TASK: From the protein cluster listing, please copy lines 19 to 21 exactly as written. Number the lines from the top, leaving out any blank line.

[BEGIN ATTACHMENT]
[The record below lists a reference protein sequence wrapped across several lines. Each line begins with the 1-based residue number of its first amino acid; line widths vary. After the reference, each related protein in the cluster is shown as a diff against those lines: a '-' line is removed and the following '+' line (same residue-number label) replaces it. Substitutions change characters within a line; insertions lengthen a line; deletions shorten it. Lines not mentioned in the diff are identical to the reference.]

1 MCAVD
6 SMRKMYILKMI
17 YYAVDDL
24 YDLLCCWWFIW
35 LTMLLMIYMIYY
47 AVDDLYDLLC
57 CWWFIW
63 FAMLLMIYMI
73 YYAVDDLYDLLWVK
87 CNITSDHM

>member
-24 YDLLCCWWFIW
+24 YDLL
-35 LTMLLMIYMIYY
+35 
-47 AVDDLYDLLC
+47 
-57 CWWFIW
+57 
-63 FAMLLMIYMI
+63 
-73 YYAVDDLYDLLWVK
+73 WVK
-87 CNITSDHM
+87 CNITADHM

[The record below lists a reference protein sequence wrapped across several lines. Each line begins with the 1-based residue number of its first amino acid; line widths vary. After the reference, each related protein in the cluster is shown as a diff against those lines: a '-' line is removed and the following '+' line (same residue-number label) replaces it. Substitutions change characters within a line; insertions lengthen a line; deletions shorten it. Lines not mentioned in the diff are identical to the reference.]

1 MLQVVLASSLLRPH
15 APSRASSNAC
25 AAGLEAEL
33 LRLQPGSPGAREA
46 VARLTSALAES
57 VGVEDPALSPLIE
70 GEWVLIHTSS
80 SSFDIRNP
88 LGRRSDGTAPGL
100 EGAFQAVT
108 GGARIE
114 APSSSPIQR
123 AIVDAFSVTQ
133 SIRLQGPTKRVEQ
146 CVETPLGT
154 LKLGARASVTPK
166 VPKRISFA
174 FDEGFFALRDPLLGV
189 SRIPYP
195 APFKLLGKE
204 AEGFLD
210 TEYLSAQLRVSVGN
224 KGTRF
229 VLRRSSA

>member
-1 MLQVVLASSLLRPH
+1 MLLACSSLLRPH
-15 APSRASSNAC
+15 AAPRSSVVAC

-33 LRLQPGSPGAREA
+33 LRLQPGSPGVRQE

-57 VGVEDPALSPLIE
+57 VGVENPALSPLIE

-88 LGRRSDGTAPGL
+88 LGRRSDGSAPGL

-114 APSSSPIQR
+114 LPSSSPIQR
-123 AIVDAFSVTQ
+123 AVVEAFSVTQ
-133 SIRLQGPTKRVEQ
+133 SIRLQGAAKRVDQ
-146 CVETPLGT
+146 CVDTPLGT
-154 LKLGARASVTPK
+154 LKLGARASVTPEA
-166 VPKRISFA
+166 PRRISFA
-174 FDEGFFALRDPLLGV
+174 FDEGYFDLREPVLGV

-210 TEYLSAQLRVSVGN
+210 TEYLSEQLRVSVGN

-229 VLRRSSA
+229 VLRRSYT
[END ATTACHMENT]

-57 CWWFIW
+57 
-63 FAMLLMIYMI